The pandemic isn’t over because you’re over it


Recently, Boris Johnson announced a series of changes, commencing from 4th July, that will ease the UK out of lockdown. This includes the 2 metre social distancing restrictions being changed to a new “1 metre plus” distance, which means not only keeping a 1 metre distance, but taking precautions to reduce the risk of transmission. Equally, restaurants, pubs, holiday accommodation and hairdressers are among the businesses that are allowed to reopen, and two households of any size will be permitted to meet and stay overnight within this support bubble. Despite these changes giving people significantly more freedom, Business Secretary Alok Sharma caveated these new rules with the expectation that people will use common sense, and businesses must view it as their “legal duty” to keep their employees and service users safe. With the global pandemic far from over, it’s natural to expect people would want to be cautious when emerging into the outside world under these new rules.

However, living locally to the south coast, I have been sorely disappointed at the lack of common sense being demonstrated, most recently with the influx of half a million people to Bournemouth and Sandbanks Beach on the hottest day of the year. The beach was flooded with holiday goers who not only dismissed social distancing, but left disgusting quantities of litter. 50 tons of rubbish was collected, 558 parking enforcement fines were given, and additional police patrols were dispatched to protect rubbish crews who were being abused for clearing the bins. Images even made it onto the Australian news network – an embarrassing indictment of the UK’s handling of the pandemic. Most people would agree that as an isolated incident this is disgraceful behaviour, so considering the current context, the lack of consideration and compassion for others is staggering.

[blockquote author=”” ]Pent-up frustration has exploded out of proportion and the government’s weak pleas for common sense seem to be falling on deaf ears[/blockquote]

It’s not just southern beaches that are at increased risk of Covid-19 cases. Over 200 illegal campers have been found across the Lake District, and foreign holiday ticket sales have soared since companies have reopened. As lockdown has been in place for months, it’s understandable that people are frustrated at being isolated in the same place, but it appears to have caused a build up of desire for escapism. Now restrictions are beginning to ease, this pent-up frustration has exploded out of proportion and the government’s weak pleas for common sense seem to be falling on deaf ears.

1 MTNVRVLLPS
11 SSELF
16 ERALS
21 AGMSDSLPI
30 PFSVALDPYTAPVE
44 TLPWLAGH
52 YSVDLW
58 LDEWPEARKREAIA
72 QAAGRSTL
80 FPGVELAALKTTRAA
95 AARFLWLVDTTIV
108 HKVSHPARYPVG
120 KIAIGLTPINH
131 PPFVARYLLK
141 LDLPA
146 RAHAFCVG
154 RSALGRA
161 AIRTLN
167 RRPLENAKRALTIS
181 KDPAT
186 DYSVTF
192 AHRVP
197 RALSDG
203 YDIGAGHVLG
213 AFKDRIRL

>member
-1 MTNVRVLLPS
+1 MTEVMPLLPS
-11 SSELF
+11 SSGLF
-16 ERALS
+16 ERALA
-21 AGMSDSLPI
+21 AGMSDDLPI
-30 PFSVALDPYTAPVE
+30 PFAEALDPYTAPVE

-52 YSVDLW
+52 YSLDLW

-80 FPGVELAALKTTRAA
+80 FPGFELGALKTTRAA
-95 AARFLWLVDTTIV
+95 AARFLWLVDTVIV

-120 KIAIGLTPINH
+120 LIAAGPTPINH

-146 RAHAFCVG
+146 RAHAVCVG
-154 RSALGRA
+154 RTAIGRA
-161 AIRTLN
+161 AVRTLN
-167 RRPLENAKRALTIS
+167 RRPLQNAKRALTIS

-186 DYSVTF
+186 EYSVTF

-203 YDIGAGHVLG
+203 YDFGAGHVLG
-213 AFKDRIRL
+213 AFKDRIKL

The government’s slogan of ‘Stay Alert’ can definitely be seen as a subjective statement that has contributed to a lack of clarity. It appears to shift responsibility into our own hands, letting us decide what degree of ‘alert’ applies to us. Therefore, our focus on untangling the meaning behind this statement draws our attention away from the bigger picture in several senses. Firstly, focusing on our own actions makes us forget that they contribute to a bigger impact. A pair of holiday makers interviewed recently on Bournemouth beach expressed horror at the lack of social distancing being observed, yet they had travelled 2 hours from Hertfordshire to be there. Whilst the actions of a few individuals are unlikely to spread Covid–19, it is clear that people have lost sight of their actions contributing to the wider problem.

[blockquote author=”” ]The government is pushing people out into the world before they’re ready and subsequently encouraging irresponsible action[/blockquote]

Furthermore, the bigger picture can be lost when we’re desensitised from it through the rising death tolls. Months ago, the hundreds of people who sadly lost their lives were reported every day, whereas now these updates are often sporadic in their delivery, and fluctuate in numbers. Despite the death tolls being lower than previous months, we must remember that each number represents a unique individual who has died and any number of deaths is still too many. Whilst relaxing out of lockdown must happen eventually, I believe the lack of clear government guidelines and individual numbing to the pandemic means the new changes are incoming too soon.

Combined with the recent news that parents may face fines if they don’t send their children to school in September, it is clear the government is pushing people out into the world before they’re ready and subsequently encouraging irresponsible action; prioritising economic growth over public safety. Whilst the floods of tourists are proving immensely difficult to quench, if lockdown was lengthened for just a few more weeks, it would minimise people’s ability to justify their actions and would suitably reinforce the severity of Covid–19. For now, we must take it upon ourselves to exercise full cautious responsibility, educating ourselves about the virus’s impact and considering the impacts of our actions on local communities. With deaths surpassing 10 million worldwide, it should be clear as day that the pandemic is far from over, and we cannot absolve ourselves of responsibility simply because we are over it.

Image: Number 10 via Flickr

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